Once all the boards are set up and you have blog posts to pin to, you can focus on your own content. It is important to remember that there is no set ratio as to how many are your own pins vs others.
When I started with Pinterest in 2018, there was a 80/20 rule – pin 80% of others, and 20% of your own content. Then it changed to 50/50. There’s no one-size-fits-all approach when it comes to Pinterest marketing.
In 2020, when I started my niche site, I started with pinning others content to fill the boards, and after that the focus has been my own content. Every account is different, and every pinning strategy is unique.
I would recommend that you test it out and see what ratio works for you. Feel free to pin images with or without text overlay. Your #1 priority on Pinterest is to promote your own content and get traffic to your blog. The more blog posts you publish and share on Pinterest, the more traction you will gain on the platform.
If you’re new to Pinterest, remember it could take upto 6 months to see solid gains on the account. Use the 6 month time frame to pin consistently and share your blog posts, and click worthy pins.
Create multiple pins for each blog post
To keep pinning consistently, and stay active on Pinterest, it is important to publish new pins. This is even more important with the focus on fresh pins vs ‘re-pins’.
If you can’t publish a new blog post daily or weekly, it’s OK to create new, fresh pin images for your old blog posts. I like to create at least 2-3 images for each post. I add 2 pins inside the blog post, and the rest I pin them directly to Pinterest over the next few months.
Creating more pins helps me to understand what types of images and text resonate well with my target audience. Once you nail down the design, text and type of pin design that’s working, create more of that content, in a similar layout.
Pro Tip: Add social sharing buttons to your blog posts. This makes it super easy for readers to pin and save your images and posts. I use the Grow by Mediavine paid version for my blogs. It’s super easy to set up and use. I use the paid version as it allows me to add a pin description for each image (do not use alt text for pin description. Use of alt text is for identifying an image).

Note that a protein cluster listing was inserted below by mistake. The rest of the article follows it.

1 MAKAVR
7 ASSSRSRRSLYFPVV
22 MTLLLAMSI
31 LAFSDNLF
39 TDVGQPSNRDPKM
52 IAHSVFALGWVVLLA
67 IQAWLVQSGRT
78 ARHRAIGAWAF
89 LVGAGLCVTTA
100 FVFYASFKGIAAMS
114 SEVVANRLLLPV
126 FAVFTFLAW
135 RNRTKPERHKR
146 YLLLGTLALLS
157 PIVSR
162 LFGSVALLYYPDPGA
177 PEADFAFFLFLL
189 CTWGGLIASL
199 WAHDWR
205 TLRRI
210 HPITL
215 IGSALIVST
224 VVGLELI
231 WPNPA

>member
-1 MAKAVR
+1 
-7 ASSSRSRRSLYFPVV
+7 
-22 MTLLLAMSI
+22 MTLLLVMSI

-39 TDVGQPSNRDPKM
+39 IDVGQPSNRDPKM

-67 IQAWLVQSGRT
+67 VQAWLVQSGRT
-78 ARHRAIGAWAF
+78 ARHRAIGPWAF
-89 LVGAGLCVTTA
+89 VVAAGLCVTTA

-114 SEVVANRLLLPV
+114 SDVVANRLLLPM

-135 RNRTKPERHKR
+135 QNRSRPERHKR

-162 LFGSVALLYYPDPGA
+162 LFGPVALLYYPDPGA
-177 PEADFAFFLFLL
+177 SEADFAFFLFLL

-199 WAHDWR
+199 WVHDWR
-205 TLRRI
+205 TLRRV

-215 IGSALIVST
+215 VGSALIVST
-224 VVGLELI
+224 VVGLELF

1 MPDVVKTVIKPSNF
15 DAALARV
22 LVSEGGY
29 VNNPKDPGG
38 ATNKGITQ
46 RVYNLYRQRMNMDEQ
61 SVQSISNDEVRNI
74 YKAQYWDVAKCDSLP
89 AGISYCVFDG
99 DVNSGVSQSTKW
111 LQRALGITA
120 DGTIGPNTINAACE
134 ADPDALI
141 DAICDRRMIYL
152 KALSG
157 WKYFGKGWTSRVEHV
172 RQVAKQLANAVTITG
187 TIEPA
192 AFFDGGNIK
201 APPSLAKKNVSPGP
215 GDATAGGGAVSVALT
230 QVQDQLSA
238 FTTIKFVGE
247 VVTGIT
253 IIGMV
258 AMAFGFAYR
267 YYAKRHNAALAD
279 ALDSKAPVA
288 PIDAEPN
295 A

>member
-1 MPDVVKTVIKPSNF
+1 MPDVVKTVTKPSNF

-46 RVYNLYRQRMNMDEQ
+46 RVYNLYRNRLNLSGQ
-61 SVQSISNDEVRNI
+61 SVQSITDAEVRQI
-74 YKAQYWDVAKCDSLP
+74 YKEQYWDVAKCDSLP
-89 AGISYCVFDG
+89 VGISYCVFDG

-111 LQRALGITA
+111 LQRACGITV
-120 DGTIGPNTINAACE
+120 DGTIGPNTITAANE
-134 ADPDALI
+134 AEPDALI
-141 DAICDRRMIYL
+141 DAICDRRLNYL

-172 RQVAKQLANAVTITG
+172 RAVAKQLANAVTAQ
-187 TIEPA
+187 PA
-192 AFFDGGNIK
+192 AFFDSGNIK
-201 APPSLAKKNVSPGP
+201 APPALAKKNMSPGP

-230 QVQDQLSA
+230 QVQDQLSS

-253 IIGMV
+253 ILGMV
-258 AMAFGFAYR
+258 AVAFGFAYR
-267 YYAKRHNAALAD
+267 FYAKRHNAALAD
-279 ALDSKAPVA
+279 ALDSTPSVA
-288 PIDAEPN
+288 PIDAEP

Avoid (re) pinning to other boards
When you create a new pin, don’t post it to all of your related boards right away. It looks spammy to Pinterest and to your followers. With the importance of fresh pins (and Pinterest prioritizing it), I recommend that you avoid re-pinning the same image to other boards – even at an interval.
In the past I/others have re-pinned the same image with an interval of 1 to 2 days to all the relevant boards one by one. Tailwind (a paid and an approved Pinterest partner) allowed us to schedule pins on an interval and helped us to consistently active on Pinterest.
But not anymore.
Right now if you were to re-pin an image Pinterest lowers the reach/impressions on the second and the third repin – so why pin again?
Secondly, Tailwind doesn’t create a new pin each time we repin from the platform. The easiest way to understand this by looking at your ‘CREATED’ and ‘SAVED’ tab on Pinterest. If it is a NEW pin it shows up on CREATED, and none of your re-pins will show up there (maybe 1-2 in a hundred).